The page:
This UCLA team is what we should be seeing night in and night out.
This “contest” was anything but; as soon as UCLA took the floor, this game was over, with these Bruins dominating from the beginning, shooting out to a 18-5 lead within he first five minutes and never looking back.
This performance? A game in which UCLA finally scored 100 for the first time in three years? It was boring and dominant. It displayed the potential each UCLA basketball player has and it showed us that this isn’t the 2011-12 team that would’ve allowed this game to be competitive.
Don’t get too excited, though. James Madison, for all the seniors on this team, sucks pretty bad. They were praying for inside shots and when they found the ball in the lane, they took desperate attempts for easy buckets with the UCLA defense swarming as well as it did. Although JMU loves its perimeter game — they were nearly top-50 in the nation in three-point percentage — the Bruins would have none of it.
Still, this UCLA team proved it wouldn’t fall asleep again, on these James Madison Dukes. They were aggressive in attacking the basket, moved the ball around beautifully to find the open outside shot and hustled on the boards, earning 38 rebounds to JMU’s 25.
The star? Is there anyone else at this point?
Jordan Adams has proved to become an absolute gem. For his third-straight game, Adams earned over 20 points, nabbing 25 off of 7-for-10 shooting to go along with a perfect 7-for-7 from the charity stripe. In stark contrast to his excellent performance against UCI, Adams took to the perimeter for most of his points, going 4-for-6 from downtown while consistently knocking in contested shots that should never, ever go in. After about three games, it’s become clear to UCLA fans that Adams could very well be a one-and-done after this season given his three stellar performances, and given they were all achieved in such different ways.
The other surprising player, though, was guard Norman Powell, a player who had been railed on quite a bit for his sloppiness offensively while being praised for his athleticism.
Because while those hops were on display tonight, with a couple of magnificent dunks, Powell was smooth from downtown, shooting in rhythm to the tune of 80 percent from three, while also earning a few, tough jumpshots to boot. Overall, Powell nabbed 27 points off of 14 shots while also earning five assists. Powell wasn’t a playmaker in the passing sense, but he proved to be a tough cover for those large JMU guards.
The Wear twins? They were largely unnoticed, both earning limited minutes (19 and 25 for David and Travis, respectively) but neither looked terrible. In fact, both received limited minutes due to the emergence of Josh Smith in Tony Parker.
And boy, did Josh Smith emerge. The big guy down low — the one everyone harps about and everyone is rooting for while yelling at him in frustration — was active as hell against the Dukes, pounding his way inside and earning a few and-ones on the way. Overall, Smith took in 11 points off of four shots (making all of them) while having his way defensively with those much-less-daunting JMU bigs inside.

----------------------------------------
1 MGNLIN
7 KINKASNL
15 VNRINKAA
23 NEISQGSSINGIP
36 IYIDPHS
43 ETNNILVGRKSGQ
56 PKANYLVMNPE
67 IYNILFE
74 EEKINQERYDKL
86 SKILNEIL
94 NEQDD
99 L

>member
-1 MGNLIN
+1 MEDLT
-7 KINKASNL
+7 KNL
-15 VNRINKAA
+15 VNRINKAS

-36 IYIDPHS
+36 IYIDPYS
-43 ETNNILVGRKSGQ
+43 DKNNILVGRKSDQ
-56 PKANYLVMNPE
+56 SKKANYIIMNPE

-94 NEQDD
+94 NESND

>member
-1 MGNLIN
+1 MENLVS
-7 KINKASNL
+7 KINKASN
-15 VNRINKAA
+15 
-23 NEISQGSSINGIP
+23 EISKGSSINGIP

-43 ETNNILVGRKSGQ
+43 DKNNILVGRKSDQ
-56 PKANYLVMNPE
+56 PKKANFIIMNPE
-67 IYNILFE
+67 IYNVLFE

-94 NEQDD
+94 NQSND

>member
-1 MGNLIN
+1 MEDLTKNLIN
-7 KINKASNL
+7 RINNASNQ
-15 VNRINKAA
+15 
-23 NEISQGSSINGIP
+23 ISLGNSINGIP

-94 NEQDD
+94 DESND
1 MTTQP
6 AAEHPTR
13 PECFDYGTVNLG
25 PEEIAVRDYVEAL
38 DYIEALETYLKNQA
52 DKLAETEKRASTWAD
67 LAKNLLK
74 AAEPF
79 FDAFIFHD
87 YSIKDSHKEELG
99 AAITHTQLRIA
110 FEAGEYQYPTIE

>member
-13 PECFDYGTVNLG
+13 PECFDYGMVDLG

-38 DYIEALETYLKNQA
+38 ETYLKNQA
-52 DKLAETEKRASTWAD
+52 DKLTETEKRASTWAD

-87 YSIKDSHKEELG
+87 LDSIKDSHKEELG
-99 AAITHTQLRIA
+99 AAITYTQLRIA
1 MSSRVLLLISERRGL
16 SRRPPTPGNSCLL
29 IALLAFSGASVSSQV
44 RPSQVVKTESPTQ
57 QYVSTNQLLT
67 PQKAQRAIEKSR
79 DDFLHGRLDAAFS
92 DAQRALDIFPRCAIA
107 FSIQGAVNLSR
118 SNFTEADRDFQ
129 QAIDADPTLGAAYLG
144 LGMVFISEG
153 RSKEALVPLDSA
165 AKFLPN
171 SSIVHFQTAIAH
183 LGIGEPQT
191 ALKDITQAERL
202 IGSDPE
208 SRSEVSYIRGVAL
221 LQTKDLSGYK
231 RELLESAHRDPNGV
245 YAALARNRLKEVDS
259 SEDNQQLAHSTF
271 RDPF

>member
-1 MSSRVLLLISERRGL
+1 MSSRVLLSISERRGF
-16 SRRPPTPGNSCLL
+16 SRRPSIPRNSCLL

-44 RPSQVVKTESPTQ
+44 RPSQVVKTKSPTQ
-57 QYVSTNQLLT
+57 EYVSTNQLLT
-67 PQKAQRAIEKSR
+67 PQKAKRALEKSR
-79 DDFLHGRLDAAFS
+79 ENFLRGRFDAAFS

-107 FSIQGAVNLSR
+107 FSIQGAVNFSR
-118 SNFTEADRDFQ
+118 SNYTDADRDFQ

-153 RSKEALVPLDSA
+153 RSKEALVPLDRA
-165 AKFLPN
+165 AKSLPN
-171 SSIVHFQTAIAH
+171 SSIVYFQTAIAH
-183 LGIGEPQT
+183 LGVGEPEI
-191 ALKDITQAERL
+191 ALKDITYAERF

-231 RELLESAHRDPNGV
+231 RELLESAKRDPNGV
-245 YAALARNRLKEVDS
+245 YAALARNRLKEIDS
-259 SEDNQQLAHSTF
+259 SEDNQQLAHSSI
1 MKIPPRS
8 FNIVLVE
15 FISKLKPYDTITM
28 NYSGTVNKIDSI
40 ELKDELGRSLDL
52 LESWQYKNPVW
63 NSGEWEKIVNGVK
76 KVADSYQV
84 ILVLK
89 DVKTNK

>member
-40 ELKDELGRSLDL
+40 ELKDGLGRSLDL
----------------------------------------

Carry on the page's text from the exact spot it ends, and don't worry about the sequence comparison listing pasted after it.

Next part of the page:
Tony Parker, too, had himself a game, almost similar to Josh Smith’s in style of play. Parker actively pushed himself into the paint, proving to UCLA fans that he might be more offensively polished than we all thought he would be, finishing around the basket, often with incredible amounts of contact. (His line: 12 points off of 5-for-7 shooting to go with five boards.)
Also of note: Though Kyle Anderson didn’t have a great night shooting wise (going an ugly 1-for-10 from the field), his passing skills were on display countless times, fitting dimes into tight spaces inside for his bigs to finish around the rim. And what he lacked in shooting, he made up for in activity, grabbing 12 boards while burying himself inside the paint on shots (while trying to lay them up while contested and in traffic, which contributed to his 1-for-10 performance).
Larry Drew II? Someone we’ve ridiculed quite a bit for almost no reason? He shut us up tonight, manning the UCLA offense beautifully, albeit subtly, with the quietest 12-assist performance you’ll see from a UCLA point guard. Scoring-wise, Drew II started off hot, but leveled off to create plays for his teammates on pick-and-rolls and kick-outs from penetration.
Overall, UCLA absolutely beat down these James Madison Dukes from the get-go and this is the kind of performance UCLA fans want to see every game.
And they’ll need to play at this level, too. The Bruins’ next match-up will be in Brooklyn at the Barclays Center as they take on Georgetown to begin the Legends Classic, which could see them take on the top team in the nation in the Indiana Hoosiers.